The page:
More optimistically, other studies have identified oceanic conditions that appear to increase coral bleaching resistance. These conditions include high temperature variability at seasonal to daily time scales (Schmidt et al., 2016; Safaie et al., 2018; Green et al., 2019b; Schoepf et al., 2020), and abundant food supply that supplements the algae-powered nutrition to coral (Roder et al., 2010). Internal gravity waves (IGWs) are naturally occurring phenomena that can induce these conditions. IGWs are oscillatory disturbances that occur in stratified fluids and can be excited by a variety of mechanisms, including wind, tides, and oceanic turbulence (Blumen, 1972; Garrett and Munk, 1979; Munk, 1981; Nikurashin and Ferrari, 2011; Shakespeare and Taylor, 2014). By inducing regular upwelling of cool, nutrient-rich water, IGWs have been shown to lower mean temperatures on coral reefs (Reid et al., 2019; Wyatt et al., 2020), subject corals to high-frequency changes in temperature (Leichter et al., 2005; Wall et al., 2015), and increase nutrient fluxes that promote production of food that at least some corals consume (Leichter et al., 2003; Smith et al., 2004; Green et al., 2019a).

The potential of IGWs to create thermal refugia for coral reefs has been suggested previously, but only recently has it been considered for identifying regions where reefs may survive longer into the future. This is because the effects of IGWs are subsurface and tend to operate over small spatial scales (O(1 km)and smaller) so that their effects on temperature are usually not detected by satellite observations of sea surface temperature (SST). However, if IGWs create conditions that improve survival of coral reefs relative to surrounding regions, it is important to identify these refugia as sites of strategic importance to coral reef conservation and restoration.

The increasing resolution and realism of numerical ocean models provide an alternative means for locating thermal refugia even in the absence of observations (Bachman et al., 2020). However, running these models at the O(1) km resolutions needed to resolve IGWs is generally prohibitively expensive except over very localized regions. The present study aims to take advantage of a notable exception to this rule – namely, the LLC4320 ocean simulation, which at the time of this writing is the highest-resolution global ocean simulation ever conducted. We present an analysis of the output from this simulation to create a novel global atlas of IGW-driven temperature variability on shallow-water coral reefs, with a nuanced analysis of their potential as thermal refugia. In addition, we discuss the technical details of the LLC4320 model that make it well-suited for this problem, and the filtering methods used to identify IGW-driven temperature variability in the model output.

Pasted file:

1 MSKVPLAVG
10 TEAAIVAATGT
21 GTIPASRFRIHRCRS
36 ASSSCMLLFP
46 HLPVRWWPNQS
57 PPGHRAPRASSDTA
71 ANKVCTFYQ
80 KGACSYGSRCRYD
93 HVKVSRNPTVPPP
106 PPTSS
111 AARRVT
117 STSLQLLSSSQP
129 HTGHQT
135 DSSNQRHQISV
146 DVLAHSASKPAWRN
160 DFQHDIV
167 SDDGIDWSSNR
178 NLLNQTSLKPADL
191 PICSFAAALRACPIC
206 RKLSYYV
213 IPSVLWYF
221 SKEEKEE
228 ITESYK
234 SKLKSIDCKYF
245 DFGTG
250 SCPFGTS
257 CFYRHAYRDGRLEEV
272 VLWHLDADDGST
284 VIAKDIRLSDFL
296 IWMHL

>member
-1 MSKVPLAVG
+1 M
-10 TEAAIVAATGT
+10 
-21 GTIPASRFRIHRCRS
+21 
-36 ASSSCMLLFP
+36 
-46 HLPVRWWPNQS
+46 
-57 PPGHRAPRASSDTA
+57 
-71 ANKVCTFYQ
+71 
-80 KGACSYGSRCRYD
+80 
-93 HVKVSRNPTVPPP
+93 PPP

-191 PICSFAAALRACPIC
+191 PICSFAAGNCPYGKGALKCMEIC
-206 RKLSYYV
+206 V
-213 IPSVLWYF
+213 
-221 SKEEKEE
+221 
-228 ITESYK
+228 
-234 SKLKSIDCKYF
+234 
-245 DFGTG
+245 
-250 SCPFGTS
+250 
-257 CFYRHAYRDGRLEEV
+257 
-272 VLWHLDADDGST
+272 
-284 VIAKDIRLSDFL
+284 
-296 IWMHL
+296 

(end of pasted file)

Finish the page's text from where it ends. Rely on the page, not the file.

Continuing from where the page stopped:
Materials and methods

The LLC4320 model

The small spatial scale and high temporal frequency of IGWs, combined with the global distribution of coral reefs, imposes a tremendous computational burden in terms of storing and processing data for this research. Output from the LLC4320, a massive numerical ocean simulation conducted using the Massachusetts Institute of Technology General Circulation Model (Marshall et al., 1997), was chosen for this study because the LLC4320 datasets provide a unique combination of high-resolution (1/48˚), output frequency (1 hour), duration (over one year), and domain (fully global) that are needed to identify locations where IGWs consistently drive cooling. Technical details of the model setup can be found in the supporting text of Su et al. (2020). The LLC4320 solution has been well-studied in the context of small-scale oceanic processes, including the IGW and internal tidal dynamics that are germane to this study (see In particular, IGW continuum spectra from sea surface height, temperature, and velocity variances have been shown to be skillfully depicted in this simulation (Rocha et al., 2016; Savage et al., 2017; Arbic et al., 2018; Luecke et al., 2020).